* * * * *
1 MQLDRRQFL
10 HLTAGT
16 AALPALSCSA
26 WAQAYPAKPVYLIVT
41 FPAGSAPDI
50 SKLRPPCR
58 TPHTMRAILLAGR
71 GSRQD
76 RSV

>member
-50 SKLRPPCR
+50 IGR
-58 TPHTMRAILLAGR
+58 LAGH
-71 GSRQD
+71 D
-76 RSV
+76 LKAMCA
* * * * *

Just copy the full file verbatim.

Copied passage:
1 MQLDRRQFL
10 HLTAGT
16 AALPALSCSA
26 WAQAYPAKPVYLIVT
41 FPAGSAPDI
50 SKLRPPCR
58 TPHTMRAILLAGR
71 GSRQD
76 RSV

>member
-50 SKLRPPCR
+50 IGR
-58 TPHTMRAILLAGR
+58 LAGH
-71 GSRQD
+71 D
-76 RSV
+76 LKAMCA